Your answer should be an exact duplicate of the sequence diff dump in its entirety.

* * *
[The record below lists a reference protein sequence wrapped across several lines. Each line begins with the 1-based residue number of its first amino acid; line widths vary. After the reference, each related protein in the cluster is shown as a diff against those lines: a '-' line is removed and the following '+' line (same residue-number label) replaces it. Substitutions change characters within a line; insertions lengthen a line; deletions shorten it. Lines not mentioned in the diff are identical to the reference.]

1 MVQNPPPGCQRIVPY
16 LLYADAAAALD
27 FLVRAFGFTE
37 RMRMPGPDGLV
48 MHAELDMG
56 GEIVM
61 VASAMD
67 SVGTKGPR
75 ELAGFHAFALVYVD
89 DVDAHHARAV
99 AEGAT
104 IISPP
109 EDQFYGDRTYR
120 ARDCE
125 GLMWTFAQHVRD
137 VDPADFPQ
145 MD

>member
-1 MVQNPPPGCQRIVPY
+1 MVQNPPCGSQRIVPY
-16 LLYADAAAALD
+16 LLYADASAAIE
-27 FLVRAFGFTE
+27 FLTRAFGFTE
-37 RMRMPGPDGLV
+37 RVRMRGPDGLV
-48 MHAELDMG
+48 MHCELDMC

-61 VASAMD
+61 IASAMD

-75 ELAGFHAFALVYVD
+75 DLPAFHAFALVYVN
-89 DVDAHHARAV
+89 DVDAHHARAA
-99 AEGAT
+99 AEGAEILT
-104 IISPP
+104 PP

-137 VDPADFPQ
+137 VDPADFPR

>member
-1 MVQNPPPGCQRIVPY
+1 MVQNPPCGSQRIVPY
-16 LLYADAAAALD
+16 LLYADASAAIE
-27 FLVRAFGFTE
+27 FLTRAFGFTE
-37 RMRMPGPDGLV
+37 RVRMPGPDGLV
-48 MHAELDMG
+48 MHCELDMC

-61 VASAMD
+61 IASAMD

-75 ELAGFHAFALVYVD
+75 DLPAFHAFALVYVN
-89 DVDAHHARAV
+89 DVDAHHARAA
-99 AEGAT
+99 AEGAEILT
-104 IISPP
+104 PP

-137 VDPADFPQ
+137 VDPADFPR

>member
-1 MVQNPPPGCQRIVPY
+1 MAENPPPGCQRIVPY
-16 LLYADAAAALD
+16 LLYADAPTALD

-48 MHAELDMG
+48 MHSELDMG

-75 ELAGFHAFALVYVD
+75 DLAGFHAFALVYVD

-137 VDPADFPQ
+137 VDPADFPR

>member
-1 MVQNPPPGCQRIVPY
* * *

[The record below lists a reference protein sequence wrapped across several lines. Each line begins with the 1-based residue number of its first amino acid; line widths vary. After the reference, each related protein in the cluster is shown as a diff against those lines: a '-' line is removed and the following '+' line (same residue-number label) replaces it. Substitutions change characters within a line; insertions lengthen a line; deletions shorten it. Lines not mentioned in the diff are identical to the reference.]

1 MVQNPPPGCQRIVPY
16 LLYADAAAALD
27 FLVRAFGFTE
37 RMRMPGPDGLV
48 MHAELDMG
56 GEIVM
61 VASAMD
67 SVGTKGPR
75 ELAGFHAFALVYVD
89 DVDAHHARAV
99 AEGAT
104 IISPP
109 EDQFYGDRTYR
120 ARDCE
125 GLMWTFAQHVRD
137 VDPADFPQ
145 MD

>member
-1 MVQNPPPGCQRIVPY
+1 MVQNPPCGSQRIVPY
-16 LLYADAAAALD
+16 LLYADASAAIE
-27 FLVRAFGFTE
+27 FLTRAFGFTE
-37 RMRMPGPDGLV
+37 RVRMRGPDGLV
-48 MHAELDMG
+48 MHCELDMC

-61 VASAMD
+61 IASAMD

-75 ELAGFHAFALVYVD
+75 DLPAFHAFALVYVN
-89 DVDAHHARAV
+89 DVDAHHARAA
-99 AEGAT
+99 AEGAEILT
-104 IISPP
+104 PP

-137 VDPADFPQ
+137 VDPADFPR

>member
-1 MVQNPPPGCQRIVPY
+1 MVQNPPCGSQRIVPY
-16 LLYADAAAALD
+16 LLYADASAAIE
-27 FLVRAFGFTE
+27 FLTRAFGFTE
-37 RMRMPGPDGLV
+37 RVRMPGPDGLV
-48 MHAELDMG
+48 MHCELDMC

-61 VASAMD
+61 IASAMD

-75 ELAGFHAFALVYVD
+75 DLPAFHAFALVYVN
-89 DVDAHHARAV
+89 DVDAHHARAA
-99 AEGAT
+99 AEGAEILT
-104 IISPP
+104 PP

-137 VDPADFPQ
+137 VDPADFPR

>member
-1 MVQNPPPGCQRIVPY
+1 MAENPPPGCQRIVPY
-16 LLYADAAAALD
+16 LLYADAPTALD

-48 MHAELDMG
+48 MHSELDMG

-75 ELAGFHAFALVYVD
+75 DLAGFHAFALVYVD

-137 VDPADFPQ
+137 VDPADFPR

>member
-1 MVQNPPPGCQRIVPY